Newbie tried modeling... looking for guidance, not the answers.

hazardpolicy's picture
Rank: Monkey | 49

I've been struggling for a few months now to break into the RE world while trying to coach myself on modeling. I found a scenario from online and I am beyond stuck. I'm pretty confident I haven't done this correctly. Would anyone be able to take a look and guide me to resources so I could complete? This has been a work in progress! (Am I right to assume this would be easier to model with ARGUS? Have never used it).
I do understand the terminology, but may not realize all the implications.

-- please disregard the appearance. I was going to format it once I pushed through.

If anyone is willing to walk me through the whole thing - and give some coaching or pointers - I would be so grateful.

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Office spreadsheet icon model_1.xls57 KB
Microsoft Office document icon scenario_1.doc24 KB

Comments (26)

May 17, 2017

Not opening the files yet.

Is this an office building? If so yes it would be modeled in Argus but the 10-year cash flow would be exported into excel and the returns modeled there. To understand the process better start by doing a SF then MF, etc. Buy staiger's book on Amazon. It will teach you "everything" you need to know.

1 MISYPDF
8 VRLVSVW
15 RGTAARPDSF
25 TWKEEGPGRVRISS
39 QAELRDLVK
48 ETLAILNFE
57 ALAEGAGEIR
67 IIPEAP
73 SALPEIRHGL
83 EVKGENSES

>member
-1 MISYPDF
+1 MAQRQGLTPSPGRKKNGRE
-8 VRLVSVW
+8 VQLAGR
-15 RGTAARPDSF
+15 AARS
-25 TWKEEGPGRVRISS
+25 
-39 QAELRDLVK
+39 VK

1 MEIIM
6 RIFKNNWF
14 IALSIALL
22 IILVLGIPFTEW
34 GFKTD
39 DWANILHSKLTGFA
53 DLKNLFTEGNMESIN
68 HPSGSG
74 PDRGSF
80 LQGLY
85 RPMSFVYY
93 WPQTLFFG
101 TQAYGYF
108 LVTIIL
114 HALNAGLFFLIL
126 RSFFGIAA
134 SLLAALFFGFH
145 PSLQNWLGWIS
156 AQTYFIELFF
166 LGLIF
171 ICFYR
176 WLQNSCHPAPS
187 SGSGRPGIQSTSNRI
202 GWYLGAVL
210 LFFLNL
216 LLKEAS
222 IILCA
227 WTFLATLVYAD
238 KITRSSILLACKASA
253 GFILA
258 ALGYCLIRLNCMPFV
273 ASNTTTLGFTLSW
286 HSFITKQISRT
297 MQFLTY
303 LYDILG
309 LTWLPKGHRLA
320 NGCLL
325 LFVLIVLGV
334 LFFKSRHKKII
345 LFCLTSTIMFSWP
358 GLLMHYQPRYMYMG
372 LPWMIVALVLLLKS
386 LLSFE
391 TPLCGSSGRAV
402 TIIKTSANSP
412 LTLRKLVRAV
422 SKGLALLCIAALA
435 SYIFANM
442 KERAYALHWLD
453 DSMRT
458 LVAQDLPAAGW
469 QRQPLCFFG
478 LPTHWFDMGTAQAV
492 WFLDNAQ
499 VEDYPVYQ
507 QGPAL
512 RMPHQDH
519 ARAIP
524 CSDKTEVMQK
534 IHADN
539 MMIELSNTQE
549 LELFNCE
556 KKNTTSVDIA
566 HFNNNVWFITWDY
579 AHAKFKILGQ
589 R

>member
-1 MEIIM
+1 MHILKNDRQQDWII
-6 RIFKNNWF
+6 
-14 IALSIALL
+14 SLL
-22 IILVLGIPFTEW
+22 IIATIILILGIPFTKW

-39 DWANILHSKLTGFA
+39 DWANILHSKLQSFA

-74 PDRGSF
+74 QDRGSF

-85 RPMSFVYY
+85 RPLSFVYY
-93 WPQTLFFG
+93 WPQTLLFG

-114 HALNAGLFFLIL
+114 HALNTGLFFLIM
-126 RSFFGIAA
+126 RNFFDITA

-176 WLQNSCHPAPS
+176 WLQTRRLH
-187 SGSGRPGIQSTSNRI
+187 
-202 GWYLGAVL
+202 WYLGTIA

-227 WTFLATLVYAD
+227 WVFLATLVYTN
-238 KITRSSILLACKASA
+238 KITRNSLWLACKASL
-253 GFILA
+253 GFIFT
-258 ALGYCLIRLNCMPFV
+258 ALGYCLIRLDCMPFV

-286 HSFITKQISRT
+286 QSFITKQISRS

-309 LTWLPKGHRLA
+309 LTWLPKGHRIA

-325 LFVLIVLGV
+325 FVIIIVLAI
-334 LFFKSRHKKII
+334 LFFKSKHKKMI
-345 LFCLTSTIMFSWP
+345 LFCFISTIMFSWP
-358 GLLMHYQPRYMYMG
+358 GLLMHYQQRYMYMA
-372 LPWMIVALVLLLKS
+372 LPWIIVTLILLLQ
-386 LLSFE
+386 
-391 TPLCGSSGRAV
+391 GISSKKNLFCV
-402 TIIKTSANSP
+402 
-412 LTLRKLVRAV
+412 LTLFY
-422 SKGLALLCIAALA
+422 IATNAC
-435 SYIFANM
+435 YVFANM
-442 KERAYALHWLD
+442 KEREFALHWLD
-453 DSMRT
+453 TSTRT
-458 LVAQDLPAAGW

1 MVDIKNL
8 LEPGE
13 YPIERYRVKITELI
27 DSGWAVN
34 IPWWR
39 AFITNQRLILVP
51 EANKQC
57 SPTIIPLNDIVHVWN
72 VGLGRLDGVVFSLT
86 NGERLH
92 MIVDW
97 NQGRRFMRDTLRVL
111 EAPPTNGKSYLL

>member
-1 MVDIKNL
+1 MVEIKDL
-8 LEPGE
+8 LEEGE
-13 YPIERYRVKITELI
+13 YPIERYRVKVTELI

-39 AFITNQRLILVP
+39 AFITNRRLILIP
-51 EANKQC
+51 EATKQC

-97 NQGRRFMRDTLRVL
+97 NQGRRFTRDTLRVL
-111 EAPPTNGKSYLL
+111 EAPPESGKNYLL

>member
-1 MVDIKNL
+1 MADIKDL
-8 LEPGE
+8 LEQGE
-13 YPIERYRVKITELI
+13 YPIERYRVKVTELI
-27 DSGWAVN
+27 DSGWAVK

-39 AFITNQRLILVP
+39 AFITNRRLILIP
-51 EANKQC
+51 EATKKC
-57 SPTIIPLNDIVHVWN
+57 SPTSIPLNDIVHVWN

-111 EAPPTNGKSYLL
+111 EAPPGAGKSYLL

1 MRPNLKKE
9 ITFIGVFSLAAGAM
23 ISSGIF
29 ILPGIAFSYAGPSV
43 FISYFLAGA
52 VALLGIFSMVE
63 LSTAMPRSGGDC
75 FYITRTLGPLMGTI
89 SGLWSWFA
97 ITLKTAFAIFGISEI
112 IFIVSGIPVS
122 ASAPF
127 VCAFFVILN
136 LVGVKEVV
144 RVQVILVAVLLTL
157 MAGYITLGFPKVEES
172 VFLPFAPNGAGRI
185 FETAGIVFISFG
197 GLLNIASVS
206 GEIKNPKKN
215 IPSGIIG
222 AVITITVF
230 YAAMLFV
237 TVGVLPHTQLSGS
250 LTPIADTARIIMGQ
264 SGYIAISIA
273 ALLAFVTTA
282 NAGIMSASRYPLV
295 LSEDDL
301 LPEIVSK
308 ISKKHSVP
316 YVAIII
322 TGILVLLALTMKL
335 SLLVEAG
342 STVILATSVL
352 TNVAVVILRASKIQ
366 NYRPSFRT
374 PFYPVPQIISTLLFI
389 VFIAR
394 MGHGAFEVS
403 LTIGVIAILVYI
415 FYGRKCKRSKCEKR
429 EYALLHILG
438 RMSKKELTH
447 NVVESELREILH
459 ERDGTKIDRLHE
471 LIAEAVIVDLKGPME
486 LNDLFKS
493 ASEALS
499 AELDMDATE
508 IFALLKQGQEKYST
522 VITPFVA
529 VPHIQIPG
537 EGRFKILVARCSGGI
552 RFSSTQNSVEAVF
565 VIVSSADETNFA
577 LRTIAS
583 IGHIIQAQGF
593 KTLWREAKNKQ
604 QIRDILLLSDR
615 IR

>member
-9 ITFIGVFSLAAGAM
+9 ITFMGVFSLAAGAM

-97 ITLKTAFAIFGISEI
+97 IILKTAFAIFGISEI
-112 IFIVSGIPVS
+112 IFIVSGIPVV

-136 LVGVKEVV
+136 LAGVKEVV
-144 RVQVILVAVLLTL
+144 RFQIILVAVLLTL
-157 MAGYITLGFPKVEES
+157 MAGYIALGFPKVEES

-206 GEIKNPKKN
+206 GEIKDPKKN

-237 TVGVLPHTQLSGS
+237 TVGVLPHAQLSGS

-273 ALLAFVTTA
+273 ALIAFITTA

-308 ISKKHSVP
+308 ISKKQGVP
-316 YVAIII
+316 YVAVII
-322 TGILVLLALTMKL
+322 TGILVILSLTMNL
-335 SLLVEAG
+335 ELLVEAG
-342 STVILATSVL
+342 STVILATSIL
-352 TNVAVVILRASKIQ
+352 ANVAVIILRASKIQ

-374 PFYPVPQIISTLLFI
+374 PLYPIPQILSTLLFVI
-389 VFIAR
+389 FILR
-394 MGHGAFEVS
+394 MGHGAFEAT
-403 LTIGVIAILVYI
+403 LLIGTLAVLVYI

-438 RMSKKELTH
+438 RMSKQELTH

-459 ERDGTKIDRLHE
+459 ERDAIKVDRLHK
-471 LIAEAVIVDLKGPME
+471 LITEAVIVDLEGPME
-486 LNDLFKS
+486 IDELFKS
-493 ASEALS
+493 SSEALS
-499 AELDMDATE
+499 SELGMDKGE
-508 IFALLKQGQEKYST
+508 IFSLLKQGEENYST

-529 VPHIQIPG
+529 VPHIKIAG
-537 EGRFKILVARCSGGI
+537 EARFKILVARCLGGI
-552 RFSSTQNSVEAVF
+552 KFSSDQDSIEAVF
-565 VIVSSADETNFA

May 18, 2017

Thank you so much! A few questions for clarification..
- ARGUS would take the assumptions and create the 10 year cash flow? I know the DCF can be calculated in Excel but I didn't know when ARGUS came into the valuation process.
- when you say start with SF, MF.. I'm guessing you mean single family, multi-family?
And as soon as I saw your recommendation for Staiger's book last night, I purchased it. Thank you so much for the leads!

May 17, 2017

Argus is best for Office and Retail. It models step ups in rent, time it would take to lease vacant space etc. You have to enter all the inputs. Set the "run" for whatever time frame you like, 10-years is typical. Once exported into excel you model around the DCF. However modeling MF(multi-family) and learning how to "write" rent escalations in formulas is a good base.

-Caveat about Staiger' book. There a few things wrong with the book in the later chapters, the benefit far outweighs these errors. It will help you learn to edit your model and fix it.

Best Response